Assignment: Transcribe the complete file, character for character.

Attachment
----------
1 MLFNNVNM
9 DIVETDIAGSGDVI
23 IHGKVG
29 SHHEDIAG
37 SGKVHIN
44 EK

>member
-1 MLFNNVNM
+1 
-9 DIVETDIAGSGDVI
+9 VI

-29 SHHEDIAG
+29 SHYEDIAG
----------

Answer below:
1 MLFNNVNM
9 DIVETDIAGSGDVI
23 IHGKVG
29 SHHEDIAG
37 SGKVHIN
44 EK

>member
-1 MLFNNVNM
+1 
-9 DIVETDIAGSGDVI
+9 VI

-29 SHHEDIAG
+29 SHYEDIAG